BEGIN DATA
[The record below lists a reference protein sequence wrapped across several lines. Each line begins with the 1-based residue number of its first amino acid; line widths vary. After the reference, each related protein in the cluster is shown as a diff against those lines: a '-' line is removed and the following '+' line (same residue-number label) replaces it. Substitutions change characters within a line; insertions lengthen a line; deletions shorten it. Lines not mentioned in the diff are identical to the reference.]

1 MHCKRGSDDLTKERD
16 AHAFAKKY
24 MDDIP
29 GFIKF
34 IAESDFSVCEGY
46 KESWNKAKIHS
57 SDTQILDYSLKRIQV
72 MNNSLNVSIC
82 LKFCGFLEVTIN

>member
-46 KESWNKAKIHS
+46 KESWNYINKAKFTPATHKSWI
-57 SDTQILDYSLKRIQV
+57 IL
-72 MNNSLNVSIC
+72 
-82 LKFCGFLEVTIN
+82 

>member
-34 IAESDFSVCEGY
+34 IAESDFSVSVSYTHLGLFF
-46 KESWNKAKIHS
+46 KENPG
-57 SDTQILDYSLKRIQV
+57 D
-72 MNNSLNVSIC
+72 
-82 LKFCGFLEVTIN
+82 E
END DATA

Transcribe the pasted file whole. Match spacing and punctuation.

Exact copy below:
[The record below lists a reference protein sequence wrapped across several lines. Each line begins with the 1-based residue number of its first amino acid; line widths vary. After the reference, each related protein in the cluster is shown as a diff against those lines: a '-' line is removed and the following '+' line (same residue-number label) replaces it. Substitutions change characters within a line; insertions lengthen a line; deletions shorten it. Lines not mentioned in the diff are identical to the reference.]

1 MHCKRGSDDLTKERD
16 AHAFAKKY
24 MDDIP
29 GFIKF
34 IAESDFSVCEGY
46 KESWNKAKIHS
57 SDTQILDYSLKRIQV
72 MNNSLNVSIC
82 LKFCGFLEVTIN

>member
-46 KESWNKAKIHS
+46 KESWNYINKAKFTPATHKSWI
-57 SDTQILDYSLKRIQV
+57 IL
-72 MNNSLNVSIC
+72 
-82 LKFCGFLEVTIN
+82 

>member
-34 IAESDFSVCEGY
+34 IAESDFSVSVSYTHLGLFF
-46 KESWNKAKIHS
+46 KENPG
-57 SDTQILDYSLKRIQV
+57 D
-72 MNNSLNVSIC
+72 
-82 LKFCGFLEVTIN
+82 E